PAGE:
During the Undas, families and clans reunite.  They go home to their respective hometowns or regions, clean and repaint the tombs of deceased relatives, and cook up a simple feast (usually kakanin or glutinous rice delicacies like biko) to take with them to the cemeteries. Families would have picnics by the graves or tombs, offer flowers or food, play cards, camp out, eat and pray.  On the downside, there would be lots of traffic jams along major highways and naturally, plenty of headaches and occasional petty traffic spats and squabbles.

Offering flowers, lit candles and prayers for Mommy (Oct. 30, 2008):


Picnicking on the memorial park grounds at night and watching out for shooting stars together with Sis, Doc, Pchi, Paw, Levic, and Lolo Daddy.

Traditional holiday food: Biko prepared at home, made from glutinous rice, sugar, and coconut milk:

I remember when we go to the memorial park way back in the 80’s to visit mama.  There were a lot more people back then.  There was generally a festive atmosphere at that time.  There were food stalls all around and many families would stay for hours and hours or set up huge tents on the grass so that they could camp overnight.

Now, I have noticed that the number of people visiting the park during the Undas have dwindled down considerably during the past years.  Or that if they do visit, they will stay for a short time, and then leave.  Or some visit ahead of time (like what we did) so as to avoid the traffic hassles and headaches.  Times are changing, I guess but I am pretty sure the tradition will continue to live on…  After all Undas is all about remembering.  As an Irish blessing goes: “May you never forget what is worth remembering nor ever remember what is best forgotten.” Nobody wants to be forgotten so let’s hope we all live a life that is worth remembering… Have a Safe and Happy Undas, Pinoys!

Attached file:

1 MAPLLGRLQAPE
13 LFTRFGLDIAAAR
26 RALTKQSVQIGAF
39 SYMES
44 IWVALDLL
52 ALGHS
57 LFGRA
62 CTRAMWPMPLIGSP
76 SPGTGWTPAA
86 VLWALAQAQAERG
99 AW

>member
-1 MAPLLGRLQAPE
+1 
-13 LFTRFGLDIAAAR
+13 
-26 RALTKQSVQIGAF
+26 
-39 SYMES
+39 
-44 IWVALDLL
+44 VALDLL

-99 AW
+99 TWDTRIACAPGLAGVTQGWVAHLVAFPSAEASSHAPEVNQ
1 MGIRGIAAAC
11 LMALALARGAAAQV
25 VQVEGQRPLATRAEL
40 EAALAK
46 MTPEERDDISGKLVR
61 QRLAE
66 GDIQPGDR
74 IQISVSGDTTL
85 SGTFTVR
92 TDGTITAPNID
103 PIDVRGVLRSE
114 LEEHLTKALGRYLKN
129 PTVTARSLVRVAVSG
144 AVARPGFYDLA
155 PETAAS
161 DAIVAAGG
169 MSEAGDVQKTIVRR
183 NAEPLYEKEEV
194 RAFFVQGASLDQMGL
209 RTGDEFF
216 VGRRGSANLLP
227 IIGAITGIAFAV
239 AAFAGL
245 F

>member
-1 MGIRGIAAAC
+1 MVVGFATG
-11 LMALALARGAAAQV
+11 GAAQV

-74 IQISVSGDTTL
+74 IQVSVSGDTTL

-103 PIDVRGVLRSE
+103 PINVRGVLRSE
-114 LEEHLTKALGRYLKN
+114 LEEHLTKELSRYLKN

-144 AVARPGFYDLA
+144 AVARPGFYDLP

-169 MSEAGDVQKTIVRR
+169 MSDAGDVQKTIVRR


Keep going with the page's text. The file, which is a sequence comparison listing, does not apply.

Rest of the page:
We took a restful short breather last Aug. 23 to 25 which happened to be a long rainy weekend.  I joined up with Doc, Sis and kids for an overnight stay in Tagaytay where the weather was damp and cool.